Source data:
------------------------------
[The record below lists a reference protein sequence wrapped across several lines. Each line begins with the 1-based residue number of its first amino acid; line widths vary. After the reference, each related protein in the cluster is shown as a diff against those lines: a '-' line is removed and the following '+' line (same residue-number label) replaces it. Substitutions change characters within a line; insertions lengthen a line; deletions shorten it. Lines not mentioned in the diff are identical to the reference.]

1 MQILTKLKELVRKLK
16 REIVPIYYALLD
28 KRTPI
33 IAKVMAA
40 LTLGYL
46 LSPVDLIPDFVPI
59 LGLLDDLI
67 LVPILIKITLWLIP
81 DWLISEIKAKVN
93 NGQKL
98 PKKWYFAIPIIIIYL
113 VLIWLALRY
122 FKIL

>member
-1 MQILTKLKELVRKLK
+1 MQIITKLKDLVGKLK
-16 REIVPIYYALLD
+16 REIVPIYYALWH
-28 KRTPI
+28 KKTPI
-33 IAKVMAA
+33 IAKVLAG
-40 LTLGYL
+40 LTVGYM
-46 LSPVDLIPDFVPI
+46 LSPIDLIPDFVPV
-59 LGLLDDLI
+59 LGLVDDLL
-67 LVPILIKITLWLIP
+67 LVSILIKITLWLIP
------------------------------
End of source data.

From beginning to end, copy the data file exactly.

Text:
[The record below lists a reference protein sequence wrapped across several lines. Each line begins with the 1-based residue number of its first amino acid; line widths vary. After the reference, each related protein in the cluster is shown as a diff against those lines: a '-' line is removed and the following '+' line (same residue-number label) replaces it. Substitutions change characters within a line; insertions lengthen a line; deletions shorten it. Lines not mentioned in the diff are identical to the reference.]

1 MQILTKLKELVRKLK
16 REIVPIYYALLD
28 KRTPI
33 IAKVMAA
40 LTLGYL
46 LSPVDLIPDFVPI
59 LGLLDDLI
67 LVPILIKITLWLIP
81 DWLISEIKAKVN
93 NGQKL
98 PKKWYFAIPIIIIYL
113 VLIWLALRY
122 FKIL

>member
-1 MQILTKLKELVRKLK
+1 MQIITKLKDLVGKLK
-16 REIVPIYYALLD
+16 REIVPIYYALWH
-28 KRTPI
+28 KKTPI
-33 IAKVMAA
+33 IAKVLAG
-40 LTLGYL
+40 LTVGYM
-46 LSPVDLIPDFVPI
+46 LSPIDLIPDFVPV
-59 LGLLDDLI
+59 LGLVDDLL
-67 LVPILIKITLWLIP
+67 LVSILIKITLWLIP